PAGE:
4 Principles to Navigate the Digital Deluge – A parents’ guide

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Our screen time hours are racking up.


For years, I’ve been vigilantly keeping technology at bay in order to keep my kids safe, natural, purposeful and openhearted. But with the COVID-19 pandemic, things have changed.

My second-grader is now “gaming” with classmates during e-learning. My teens cling to the phone as if it’s a friend. And my husband marches the family in front of the TV every Sunday morning for Mass. Even great-grandma is learning to use FaceTime!

Now, more than ever seems to be an opportunity to articulate to myself the deep-seated values I have about technology and to teach them to my kids. Perhaps you have been compelled to do the same with your family.

So, here are four principles to equip your children to face this new technological adventure using these four keywords: purposeful, open, natural, and safe.


“For God is the one who, for his good purpose, works in you both to desire and to work.” – Philippians 2:13

We all have God-given purposes in this stage of life that that only we can fulfill. Our purposes and vocation are rooted in our age and circumstances. Let’s keep our eyes fixed on doing these good missions in life — and only use technology in a way that will help our mission.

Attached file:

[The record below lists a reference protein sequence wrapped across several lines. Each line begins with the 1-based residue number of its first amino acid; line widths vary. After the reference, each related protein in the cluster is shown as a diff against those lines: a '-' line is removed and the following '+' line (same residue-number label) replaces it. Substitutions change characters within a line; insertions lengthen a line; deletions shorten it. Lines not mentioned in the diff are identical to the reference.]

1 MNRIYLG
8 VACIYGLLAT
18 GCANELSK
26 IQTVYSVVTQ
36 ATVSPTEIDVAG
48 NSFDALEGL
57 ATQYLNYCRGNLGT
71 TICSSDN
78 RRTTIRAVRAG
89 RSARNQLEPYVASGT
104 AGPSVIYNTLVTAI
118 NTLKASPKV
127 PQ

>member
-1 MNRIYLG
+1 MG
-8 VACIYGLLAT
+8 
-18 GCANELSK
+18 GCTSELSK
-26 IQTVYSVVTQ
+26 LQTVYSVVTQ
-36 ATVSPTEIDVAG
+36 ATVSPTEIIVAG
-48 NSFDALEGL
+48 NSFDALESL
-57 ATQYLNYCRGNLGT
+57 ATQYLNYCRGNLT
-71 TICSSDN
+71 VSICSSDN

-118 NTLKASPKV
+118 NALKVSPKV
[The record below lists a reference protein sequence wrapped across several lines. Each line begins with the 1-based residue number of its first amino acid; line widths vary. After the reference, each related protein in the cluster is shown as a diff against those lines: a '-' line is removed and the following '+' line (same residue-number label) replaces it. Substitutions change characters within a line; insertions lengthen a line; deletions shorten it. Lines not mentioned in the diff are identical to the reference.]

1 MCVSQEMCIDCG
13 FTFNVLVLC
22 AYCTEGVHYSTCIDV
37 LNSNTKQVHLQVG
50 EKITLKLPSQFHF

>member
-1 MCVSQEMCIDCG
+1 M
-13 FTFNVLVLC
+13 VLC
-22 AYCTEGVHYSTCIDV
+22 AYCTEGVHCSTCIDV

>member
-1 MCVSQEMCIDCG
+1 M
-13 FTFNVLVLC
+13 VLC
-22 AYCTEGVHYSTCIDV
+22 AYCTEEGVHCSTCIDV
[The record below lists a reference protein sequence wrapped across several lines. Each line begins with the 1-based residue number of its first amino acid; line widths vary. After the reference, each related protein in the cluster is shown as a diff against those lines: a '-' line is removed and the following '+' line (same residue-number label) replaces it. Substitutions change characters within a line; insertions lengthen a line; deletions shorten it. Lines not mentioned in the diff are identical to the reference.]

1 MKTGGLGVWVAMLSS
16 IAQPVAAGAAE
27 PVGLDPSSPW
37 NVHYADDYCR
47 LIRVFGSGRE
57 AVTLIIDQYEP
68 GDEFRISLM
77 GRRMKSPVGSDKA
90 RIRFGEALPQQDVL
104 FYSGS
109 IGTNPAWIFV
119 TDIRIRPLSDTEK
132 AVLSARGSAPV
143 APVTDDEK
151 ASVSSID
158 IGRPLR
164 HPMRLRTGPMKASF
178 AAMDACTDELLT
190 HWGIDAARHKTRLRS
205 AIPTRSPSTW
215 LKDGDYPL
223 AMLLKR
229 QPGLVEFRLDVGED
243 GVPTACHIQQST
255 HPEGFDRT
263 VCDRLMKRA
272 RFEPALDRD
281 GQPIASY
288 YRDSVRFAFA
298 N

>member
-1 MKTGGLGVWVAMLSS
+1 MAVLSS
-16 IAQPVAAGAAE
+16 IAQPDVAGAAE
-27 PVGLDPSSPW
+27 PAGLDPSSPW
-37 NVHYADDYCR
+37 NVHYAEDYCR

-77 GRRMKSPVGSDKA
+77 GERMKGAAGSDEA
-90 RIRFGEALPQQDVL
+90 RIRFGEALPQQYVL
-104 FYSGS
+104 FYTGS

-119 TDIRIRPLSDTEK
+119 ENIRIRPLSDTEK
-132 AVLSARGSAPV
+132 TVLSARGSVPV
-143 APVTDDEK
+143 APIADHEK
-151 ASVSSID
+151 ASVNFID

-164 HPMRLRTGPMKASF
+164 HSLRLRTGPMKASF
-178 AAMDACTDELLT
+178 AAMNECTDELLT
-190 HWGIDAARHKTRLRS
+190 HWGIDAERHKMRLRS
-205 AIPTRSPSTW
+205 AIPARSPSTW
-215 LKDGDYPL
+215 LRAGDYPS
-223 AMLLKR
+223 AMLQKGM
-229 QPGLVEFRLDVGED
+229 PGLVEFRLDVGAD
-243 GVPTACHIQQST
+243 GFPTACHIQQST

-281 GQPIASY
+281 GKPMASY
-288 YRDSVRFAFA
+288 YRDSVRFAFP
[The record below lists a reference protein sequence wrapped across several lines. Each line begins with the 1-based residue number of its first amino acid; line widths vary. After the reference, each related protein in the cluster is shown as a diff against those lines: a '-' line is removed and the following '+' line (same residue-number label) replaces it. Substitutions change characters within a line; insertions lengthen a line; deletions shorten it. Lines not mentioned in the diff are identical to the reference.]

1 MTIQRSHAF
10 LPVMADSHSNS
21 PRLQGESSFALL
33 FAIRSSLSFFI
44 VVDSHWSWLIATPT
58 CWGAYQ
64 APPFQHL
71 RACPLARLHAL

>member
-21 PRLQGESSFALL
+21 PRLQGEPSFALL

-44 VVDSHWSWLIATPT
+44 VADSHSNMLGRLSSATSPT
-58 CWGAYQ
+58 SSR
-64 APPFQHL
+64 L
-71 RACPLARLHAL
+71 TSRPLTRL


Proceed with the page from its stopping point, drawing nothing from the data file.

We can teach our children to use the best tools possible to fulfill their purpose in this stage of life.

Questions to consider with kids:

  • How does technology help or hinder the jobs/chores/purposes that I have in life?
  • What dreams do I have for my own life and what do I need to do to grow into that?
  • What hopes do parents, society, and God have for me — and how does technology play into that?


“God is light, and in him there is no darkness at all … if we walk in the light as he is in the light, then we have fellowship with one another.” – 1 John 1:5,7

When we do our digital work with openness to people seeing our actions, our families naturally help to keep us accountable for doing what is good. Involving others in our works helps to keep our friendly bonds. When this openness becomes a habit, we also have a self-check — if we don’t feel open about something, it may be a personal red flag that we might not be doing the right thing.

We can teach our children to use technology with active openness — by letting others know what they are doing.

Some ideas for boundaries that promote openness and accountability:

  • No technology in the bedrooms or bathrooms
  • Intentionally mention to someone that you live with what you are doing when you go on a screen
  • Use technology in open, public spaces in the house where people will frequently walk by and see what you are up to


“Whatever is true, whatever is honorable, whatever is just, whatever is pure, whatever is lovely, whatever is gracious, if there is any excellence and if there is anything worthy of praise, think about these things.” – Philippians 4:8